Also, being an architect requires a lot of time. Malcolm Gladwell once suggested that to become proficient and successful in a skill, one needs to practice for at least 10,000 hours over one’s lifetime. An architect gets 10,000 hours out of the way very quickly. This means that being an architect can be a very demanding and intense profession. The schooling for architecture includes a “weed-out” program with about a 50% drop-out rate. This is to prepare students for the real world. Architects don’t work by hours, but by hard deadlines, making 60 hour weeks not only common, but sometimes a minimum as deadlines approach. Shuman recounts how someone in his architecture class who, although he was brilliant, cracked under the demands of the college class and dropped out.

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Unfortunately, this extreme time commitment can adversely impact other areas of an architect’s life. Sustaining a healthy marriage, committing to active friendships, and being a good parent can be a problem due to the potential excessive demands on one’s time. I talked with someone whose father was an architect, and she said that her parents divorced when she was younger, and she felt disconnected from her father. She said these two problems came from how she felt her father often put his work above family priorities. To balance work and family lives, the architect must be very intentional about their priorities.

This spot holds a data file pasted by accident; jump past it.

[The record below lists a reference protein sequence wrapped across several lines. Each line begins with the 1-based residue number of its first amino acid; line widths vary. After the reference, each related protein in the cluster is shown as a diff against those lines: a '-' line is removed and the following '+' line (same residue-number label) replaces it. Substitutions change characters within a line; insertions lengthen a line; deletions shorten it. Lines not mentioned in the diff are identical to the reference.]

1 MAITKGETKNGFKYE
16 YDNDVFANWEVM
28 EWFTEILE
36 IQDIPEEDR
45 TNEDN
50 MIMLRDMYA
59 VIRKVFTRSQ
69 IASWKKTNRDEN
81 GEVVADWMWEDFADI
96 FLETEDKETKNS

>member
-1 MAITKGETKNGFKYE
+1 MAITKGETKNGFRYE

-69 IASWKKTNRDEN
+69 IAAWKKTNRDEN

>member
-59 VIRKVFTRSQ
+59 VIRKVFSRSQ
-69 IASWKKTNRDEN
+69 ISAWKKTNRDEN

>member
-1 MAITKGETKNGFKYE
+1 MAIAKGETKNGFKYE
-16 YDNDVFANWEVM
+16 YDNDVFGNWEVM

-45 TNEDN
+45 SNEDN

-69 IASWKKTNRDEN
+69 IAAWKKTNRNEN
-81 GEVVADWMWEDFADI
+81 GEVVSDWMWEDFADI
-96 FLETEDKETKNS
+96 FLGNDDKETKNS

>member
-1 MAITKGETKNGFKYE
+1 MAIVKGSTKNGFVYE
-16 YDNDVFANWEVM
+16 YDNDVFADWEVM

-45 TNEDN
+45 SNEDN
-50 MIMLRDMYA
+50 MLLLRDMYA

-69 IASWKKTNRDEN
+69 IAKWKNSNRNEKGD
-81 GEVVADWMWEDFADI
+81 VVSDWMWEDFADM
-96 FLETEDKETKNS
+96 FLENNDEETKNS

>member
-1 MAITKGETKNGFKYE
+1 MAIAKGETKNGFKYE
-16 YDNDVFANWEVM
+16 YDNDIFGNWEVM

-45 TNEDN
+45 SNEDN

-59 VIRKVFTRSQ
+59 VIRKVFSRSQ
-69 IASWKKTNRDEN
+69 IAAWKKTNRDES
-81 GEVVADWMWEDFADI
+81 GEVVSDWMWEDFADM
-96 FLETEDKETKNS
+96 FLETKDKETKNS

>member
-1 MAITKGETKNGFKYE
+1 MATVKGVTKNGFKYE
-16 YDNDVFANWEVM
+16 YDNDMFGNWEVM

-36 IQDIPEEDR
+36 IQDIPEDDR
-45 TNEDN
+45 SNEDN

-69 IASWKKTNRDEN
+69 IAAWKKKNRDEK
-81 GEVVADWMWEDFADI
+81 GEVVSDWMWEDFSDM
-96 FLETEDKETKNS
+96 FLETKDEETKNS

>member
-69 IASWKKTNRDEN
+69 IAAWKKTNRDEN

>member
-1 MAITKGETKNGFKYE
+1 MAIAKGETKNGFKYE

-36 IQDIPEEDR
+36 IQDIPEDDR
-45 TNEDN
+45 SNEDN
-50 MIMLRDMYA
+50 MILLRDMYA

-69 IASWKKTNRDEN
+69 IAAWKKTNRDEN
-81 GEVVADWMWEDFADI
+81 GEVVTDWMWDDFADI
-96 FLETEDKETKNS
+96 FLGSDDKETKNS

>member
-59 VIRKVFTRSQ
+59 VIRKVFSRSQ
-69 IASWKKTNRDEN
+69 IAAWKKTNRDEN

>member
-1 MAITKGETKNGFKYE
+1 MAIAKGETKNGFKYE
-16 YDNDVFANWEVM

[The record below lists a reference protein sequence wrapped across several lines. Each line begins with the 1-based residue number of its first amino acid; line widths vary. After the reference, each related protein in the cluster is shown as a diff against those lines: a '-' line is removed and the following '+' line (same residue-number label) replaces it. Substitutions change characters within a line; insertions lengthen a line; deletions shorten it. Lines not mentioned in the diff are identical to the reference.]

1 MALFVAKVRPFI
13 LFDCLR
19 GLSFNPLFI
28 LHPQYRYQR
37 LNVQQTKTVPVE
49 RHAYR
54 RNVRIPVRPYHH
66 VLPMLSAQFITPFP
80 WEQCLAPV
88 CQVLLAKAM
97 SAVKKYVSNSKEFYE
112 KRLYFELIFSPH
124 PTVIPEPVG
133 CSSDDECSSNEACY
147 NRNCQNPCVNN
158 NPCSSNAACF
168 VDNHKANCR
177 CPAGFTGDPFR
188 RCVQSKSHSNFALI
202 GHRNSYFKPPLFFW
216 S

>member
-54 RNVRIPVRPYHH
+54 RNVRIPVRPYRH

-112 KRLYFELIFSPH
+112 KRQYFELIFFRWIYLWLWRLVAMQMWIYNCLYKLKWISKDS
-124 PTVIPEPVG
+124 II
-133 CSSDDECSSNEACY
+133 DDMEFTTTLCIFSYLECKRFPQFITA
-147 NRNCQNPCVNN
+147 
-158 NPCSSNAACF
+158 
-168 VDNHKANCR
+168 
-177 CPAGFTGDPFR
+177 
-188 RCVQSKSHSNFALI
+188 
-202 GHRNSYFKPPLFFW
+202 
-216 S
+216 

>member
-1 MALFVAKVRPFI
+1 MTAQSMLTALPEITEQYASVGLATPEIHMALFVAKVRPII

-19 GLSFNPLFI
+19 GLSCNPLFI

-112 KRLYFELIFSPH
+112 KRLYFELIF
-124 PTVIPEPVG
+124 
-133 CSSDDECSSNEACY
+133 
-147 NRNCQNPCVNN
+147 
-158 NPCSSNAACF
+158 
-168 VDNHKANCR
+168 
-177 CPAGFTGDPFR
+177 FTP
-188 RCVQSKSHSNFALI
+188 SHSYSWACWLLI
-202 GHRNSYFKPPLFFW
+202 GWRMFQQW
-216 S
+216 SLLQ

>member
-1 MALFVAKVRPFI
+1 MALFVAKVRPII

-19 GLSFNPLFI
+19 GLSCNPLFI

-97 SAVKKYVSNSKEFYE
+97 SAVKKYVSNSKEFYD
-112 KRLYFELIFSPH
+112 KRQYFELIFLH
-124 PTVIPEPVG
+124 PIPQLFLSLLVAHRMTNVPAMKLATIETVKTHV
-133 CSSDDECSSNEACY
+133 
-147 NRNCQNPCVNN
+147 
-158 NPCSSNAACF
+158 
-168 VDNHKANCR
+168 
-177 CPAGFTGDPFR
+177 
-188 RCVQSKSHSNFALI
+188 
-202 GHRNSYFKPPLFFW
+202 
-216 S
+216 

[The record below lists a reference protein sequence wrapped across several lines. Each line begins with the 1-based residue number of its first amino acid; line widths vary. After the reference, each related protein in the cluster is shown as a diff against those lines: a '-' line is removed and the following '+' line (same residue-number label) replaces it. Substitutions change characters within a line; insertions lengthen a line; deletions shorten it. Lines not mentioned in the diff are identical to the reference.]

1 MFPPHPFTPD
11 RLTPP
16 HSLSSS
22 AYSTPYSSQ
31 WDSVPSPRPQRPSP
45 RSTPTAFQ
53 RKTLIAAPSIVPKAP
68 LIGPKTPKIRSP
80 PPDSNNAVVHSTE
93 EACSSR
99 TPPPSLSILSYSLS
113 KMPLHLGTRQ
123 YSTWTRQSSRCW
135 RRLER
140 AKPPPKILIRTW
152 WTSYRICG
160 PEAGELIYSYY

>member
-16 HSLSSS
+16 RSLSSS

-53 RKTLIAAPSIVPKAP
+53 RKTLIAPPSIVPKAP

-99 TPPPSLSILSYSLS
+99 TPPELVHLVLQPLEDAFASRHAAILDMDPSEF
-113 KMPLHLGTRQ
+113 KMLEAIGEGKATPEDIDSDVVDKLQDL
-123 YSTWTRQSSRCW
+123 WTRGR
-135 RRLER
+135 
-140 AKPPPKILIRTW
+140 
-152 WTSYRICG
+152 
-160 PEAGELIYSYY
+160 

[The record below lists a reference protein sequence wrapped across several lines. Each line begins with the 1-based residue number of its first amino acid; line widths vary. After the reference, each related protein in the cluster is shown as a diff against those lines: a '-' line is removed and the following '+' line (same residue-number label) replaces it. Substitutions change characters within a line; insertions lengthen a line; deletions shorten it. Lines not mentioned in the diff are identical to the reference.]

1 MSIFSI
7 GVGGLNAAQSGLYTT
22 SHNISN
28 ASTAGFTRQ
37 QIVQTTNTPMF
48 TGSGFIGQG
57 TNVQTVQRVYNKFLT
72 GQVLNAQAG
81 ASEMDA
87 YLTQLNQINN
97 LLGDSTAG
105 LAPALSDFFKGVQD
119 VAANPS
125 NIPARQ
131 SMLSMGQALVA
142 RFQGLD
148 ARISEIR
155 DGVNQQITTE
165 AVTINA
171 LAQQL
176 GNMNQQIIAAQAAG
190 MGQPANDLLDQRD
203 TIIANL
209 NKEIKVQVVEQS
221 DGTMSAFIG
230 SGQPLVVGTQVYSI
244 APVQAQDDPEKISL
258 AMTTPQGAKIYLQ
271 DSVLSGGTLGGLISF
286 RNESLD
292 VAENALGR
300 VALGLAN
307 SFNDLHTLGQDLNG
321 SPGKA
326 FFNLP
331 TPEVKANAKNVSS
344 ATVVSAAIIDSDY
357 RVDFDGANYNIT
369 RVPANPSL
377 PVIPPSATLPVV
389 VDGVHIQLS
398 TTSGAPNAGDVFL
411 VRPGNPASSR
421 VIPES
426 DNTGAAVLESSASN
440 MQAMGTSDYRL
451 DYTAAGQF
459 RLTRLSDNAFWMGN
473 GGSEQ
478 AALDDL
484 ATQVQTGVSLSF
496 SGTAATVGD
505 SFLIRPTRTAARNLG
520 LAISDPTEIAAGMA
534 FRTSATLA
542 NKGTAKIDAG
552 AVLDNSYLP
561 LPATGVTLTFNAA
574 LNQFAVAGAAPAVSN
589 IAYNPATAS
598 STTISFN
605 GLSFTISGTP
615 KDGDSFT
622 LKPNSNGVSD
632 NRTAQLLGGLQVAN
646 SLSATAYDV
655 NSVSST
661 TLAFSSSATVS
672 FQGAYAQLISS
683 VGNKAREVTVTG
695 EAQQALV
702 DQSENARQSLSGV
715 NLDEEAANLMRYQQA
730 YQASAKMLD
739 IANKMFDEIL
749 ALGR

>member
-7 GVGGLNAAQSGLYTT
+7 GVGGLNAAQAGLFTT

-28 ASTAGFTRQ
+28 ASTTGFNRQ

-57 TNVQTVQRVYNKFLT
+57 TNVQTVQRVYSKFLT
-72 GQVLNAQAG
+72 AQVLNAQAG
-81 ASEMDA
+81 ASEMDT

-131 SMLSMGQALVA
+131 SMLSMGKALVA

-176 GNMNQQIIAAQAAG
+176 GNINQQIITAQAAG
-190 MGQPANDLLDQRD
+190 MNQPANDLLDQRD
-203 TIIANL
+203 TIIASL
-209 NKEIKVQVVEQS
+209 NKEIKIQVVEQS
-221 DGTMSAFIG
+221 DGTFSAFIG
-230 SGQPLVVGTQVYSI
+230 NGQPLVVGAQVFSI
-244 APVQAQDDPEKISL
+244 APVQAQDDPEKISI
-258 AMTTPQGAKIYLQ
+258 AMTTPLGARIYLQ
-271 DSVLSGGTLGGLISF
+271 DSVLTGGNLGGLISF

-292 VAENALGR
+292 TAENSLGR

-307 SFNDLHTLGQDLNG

I don’t mean to deter anyone from pursuing the profession. In fact, I think that someone who loves to be creative but still loves the sciences should seriously consider becoming one. Shuman said, “Designing buildings is an art form.” The profession can be gratifying, not only with the design aspect, but also with the puzzle-like problem solving that comes with it. Perhaps architecture deviates from my 7th grade ideal, because after all, being an architect requires quite some resilience. But for many, the ending satisfaction makes all the hard hours worth it.